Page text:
Bruce Drake
Silver Spring, MD

Towns: Wojnilow, Kovel

Re: Seeking any descendants of Herscu Grinberg/Aprivei #romania #general


I wish I knew more. When I talk to my new found cousins this weekend I hope to fill in more gaps.

Sarah Greenberg (USA)

Re: Tombstone translation #translation


Hi Mike -
I can't add anything to Binyamin's translation of Ephraim's stone, since the inscription in the photo is somewhat illegible.  To read the full text one must retake a picture after cleaning the stone and/or taking a picture at a different angle with better lighting.

However, I think I can solve the mystery of the date of death.

IMHO, Binyamin erred in reading the Hebrew date on the stone.  I think that the stone says he died on the 30th day of the Hebrew month of Shevat. 
The Hebrew inscription should be read as ל שבט (30 in Shevat), rather than כב שבט (22 Shevat).  You can see what looks like the 'upper tail' of the lamedh (ל).
The 30th of Shevat 5667 corresponds to February 14, 1907.  However, if we assume that this grave is located somewhere in the former Russian Empire (pre-WW1), then we must read the numerical date (31.1.1907, the zero having a diagonal line through it), as a Julian date rather than a Gregorian one as  Russia adopted the Gregorian calendar only in 1918.  A Julian 31.1.1907 corresponds to a Gregorian February 13, 1907, which means that Ephraim died after dark on the that date, which corresponds to the 30th of Shevat.

Steve Goldberg
Jerusalem, Israel

Portuguese Jews in Antwerp #sephardic #events


Without Antwerp there may have been no Western Sephardic diaspora, and the
entire direction of Jewish history will have been different. After the
Expulsion from Spain and before the emergence of Amsterdam as a Sephardic
hub, there was a community of New Christian merchants in Antwerp. Linked to
the Spanish Crown through the pepper monopoly, they operated an
international trade network from the city. The community self-identified as
the Nacao Portuguesa, the Portuguese Nation.

The best-known family is Mendes Benveniste, but others have been identified.
Almost all descend from Abraham Senior, the last rabbi of Spain who
converted and whose descendants moved to Portugal. The Antwerp community's
wealth allowed them to sponsor artists and writers. Their Obras Pias - Pious
Works - helped not just orphans and widows but also New Christians escaping
from Portugal.

They were suspected of Judaizing. In fact, the Inquisition had information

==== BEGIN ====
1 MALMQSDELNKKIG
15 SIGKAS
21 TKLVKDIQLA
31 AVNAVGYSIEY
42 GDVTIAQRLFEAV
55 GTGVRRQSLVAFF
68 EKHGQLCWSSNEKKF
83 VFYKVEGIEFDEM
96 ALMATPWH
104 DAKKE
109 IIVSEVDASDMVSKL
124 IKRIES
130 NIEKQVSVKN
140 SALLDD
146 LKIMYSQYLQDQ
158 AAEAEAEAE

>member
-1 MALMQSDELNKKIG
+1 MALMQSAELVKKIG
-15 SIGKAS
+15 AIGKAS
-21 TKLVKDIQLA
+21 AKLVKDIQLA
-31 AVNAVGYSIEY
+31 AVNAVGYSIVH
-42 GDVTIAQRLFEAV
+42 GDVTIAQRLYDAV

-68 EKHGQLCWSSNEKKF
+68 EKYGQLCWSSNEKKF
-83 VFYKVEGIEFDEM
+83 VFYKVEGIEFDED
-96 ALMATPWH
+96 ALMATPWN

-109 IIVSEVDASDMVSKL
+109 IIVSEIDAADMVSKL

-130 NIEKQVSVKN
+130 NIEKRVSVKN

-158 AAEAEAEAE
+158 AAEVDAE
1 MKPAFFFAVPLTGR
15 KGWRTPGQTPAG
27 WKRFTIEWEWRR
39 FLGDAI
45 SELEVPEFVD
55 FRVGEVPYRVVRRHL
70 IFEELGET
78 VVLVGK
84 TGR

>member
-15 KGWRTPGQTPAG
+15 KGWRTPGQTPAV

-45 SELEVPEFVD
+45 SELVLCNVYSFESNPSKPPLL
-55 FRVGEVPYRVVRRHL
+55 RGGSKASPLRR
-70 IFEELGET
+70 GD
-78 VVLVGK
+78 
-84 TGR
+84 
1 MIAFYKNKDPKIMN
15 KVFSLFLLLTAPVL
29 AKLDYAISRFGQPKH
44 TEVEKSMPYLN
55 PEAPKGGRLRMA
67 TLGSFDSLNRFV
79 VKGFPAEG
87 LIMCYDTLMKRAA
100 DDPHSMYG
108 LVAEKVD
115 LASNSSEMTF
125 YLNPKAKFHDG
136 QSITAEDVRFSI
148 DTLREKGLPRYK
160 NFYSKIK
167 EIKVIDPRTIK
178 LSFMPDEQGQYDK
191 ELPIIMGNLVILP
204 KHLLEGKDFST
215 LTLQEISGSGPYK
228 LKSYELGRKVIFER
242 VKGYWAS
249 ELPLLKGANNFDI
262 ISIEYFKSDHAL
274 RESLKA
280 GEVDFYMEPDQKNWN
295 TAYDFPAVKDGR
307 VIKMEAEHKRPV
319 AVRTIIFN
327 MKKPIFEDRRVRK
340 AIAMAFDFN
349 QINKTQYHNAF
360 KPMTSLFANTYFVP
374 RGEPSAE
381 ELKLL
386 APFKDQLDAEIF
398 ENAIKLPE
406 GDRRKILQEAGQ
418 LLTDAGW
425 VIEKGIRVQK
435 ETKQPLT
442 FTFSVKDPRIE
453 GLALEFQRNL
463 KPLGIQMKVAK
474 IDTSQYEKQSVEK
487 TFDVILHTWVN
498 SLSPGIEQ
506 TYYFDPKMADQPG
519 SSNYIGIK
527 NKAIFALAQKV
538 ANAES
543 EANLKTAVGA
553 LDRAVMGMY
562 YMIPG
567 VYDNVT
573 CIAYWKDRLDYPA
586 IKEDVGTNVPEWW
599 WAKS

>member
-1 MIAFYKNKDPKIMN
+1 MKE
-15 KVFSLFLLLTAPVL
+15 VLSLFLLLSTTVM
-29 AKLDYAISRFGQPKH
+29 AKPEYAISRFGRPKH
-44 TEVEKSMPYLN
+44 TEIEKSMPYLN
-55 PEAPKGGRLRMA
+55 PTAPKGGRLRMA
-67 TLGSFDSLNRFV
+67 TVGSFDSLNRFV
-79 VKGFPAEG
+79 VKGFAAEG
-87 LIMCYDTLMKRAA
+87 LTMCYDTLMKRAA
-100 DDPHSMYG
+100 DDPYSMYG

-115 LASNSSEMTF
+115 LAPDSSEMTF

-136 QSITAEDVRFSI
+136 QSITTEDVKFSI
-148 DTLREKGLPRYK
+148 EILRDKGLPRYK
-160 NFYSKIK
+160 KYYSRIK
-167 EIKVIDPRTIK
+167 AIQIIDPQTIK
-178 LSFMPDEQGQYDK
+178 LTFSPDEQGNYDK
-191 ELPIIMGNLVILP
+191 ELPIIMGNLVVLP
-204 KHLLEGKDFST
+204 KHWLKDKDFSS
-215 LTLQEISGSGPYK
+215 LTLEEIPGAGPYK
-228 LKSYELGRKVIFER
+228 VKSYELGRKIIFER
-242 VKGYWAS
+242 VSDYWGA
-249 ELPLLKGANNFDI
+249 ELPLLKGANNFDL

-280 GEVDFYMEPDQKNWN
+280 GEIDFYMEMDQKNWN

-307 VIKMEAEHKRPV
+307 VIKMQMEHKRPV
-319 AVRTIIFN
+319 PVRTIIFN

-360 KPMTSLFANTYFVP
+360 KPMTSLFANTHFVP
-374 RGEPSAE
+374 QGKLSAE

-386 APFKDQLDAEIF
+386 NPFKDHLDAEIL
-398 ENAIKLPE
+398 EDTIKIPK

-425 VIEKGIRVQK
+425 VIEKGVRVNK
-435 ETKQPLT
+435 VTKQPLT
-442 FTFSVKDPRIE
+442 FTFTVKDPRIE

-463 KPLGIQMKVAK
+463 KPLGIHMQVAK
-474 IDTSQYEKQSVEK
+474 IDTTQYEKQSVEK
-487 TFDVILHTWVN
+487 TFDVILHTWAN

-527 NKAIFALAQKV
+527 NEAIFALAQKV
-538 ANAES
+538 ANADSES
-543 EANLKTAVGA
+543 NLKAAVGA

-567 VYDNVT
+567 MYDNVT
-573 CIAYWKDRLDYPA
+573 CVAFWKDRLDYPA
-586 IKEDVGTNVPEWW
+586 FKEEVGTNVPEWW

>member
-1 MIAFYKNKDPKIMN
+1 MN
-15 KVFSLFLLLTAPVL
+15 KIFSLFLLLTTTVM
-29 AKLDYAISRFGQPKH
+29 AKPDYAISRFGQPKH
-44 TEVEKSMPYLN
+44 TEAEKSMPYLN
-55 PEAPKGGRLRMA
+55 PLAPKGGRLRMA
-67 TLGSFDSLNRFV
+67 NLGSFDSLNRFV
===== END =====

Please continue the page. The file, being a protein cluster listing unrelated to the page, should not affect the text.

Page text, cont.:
on several houses where families met on Jewish feast and fast days. Many of
the families are linked to New Christians who lived in Portugal, and to Jews
in Amsterdam, Hamburg, London, Italian communities and even Thessaloniki.

Our speaker, Dr Florbela Veiga Frade, received her doctorate in Modern
History from the University of Lisbon. She is an expert on the Portuguese
Jewish Nation in Hamburg, Antwerp and related communities. She has worked at
the University of Porto and the Institute for the History of German Jews.
Her new book on the community in Antwerp fills a major gap in our knowledge,
and is an updated version of her doctoral thesis.

The meeting is on Sunday 26 September 2021 at 11am in LA, 2pm NYC, 7pm
London, 8pm Paris/Amsterdam and 9pm Jerusalem. Everyone is invited to join
us for free at: Please
subscribe to the YouTube channel. It helps us a lot and reminds you when we
are going live!

Best wishes,

David Mendoza and Ton Tielen
Sephardic World

Re: Russian army recruits 1880s #russia #general

Odeda Zlotnick

In our family, the story was that my paternal gradmother's grandmother made sure that each of her sons would have another surname.  Which is why - said my paternal grandmother - searching form her family by her maiden name was useless, since her dad's surname was "not the right one".
Odeda Zlotnick
Jerusalem, Israel.

Re: Need photo of my Grandfather's grave at Canton Hebrew Cemetery Canton, Stark County, Ohio #photographs #usa


Have you searched on those internet sites :

There are a lot of graves photos of american cemeteries. 

Juste give thé name of the personnes and thé cemetery name.

Moadim lesimha
Michel Rottenberg

Juste give thé name

Re: Russian army recruits 1880s #russia #general


My GGF Aron Dovid BARAK KANTORCZY's story with conscription into the Czar's army was a little different from these others.  He was not an only son.  They lived in Khotyn, Bessarabia.  In 1860 when he was 17, he received a draft notice.  Conscription into the army was considered akin to a death sentence.  The entire immediate family fled across the River Prut to the Austrian Empire, settling in Storozynetz, Bukovina.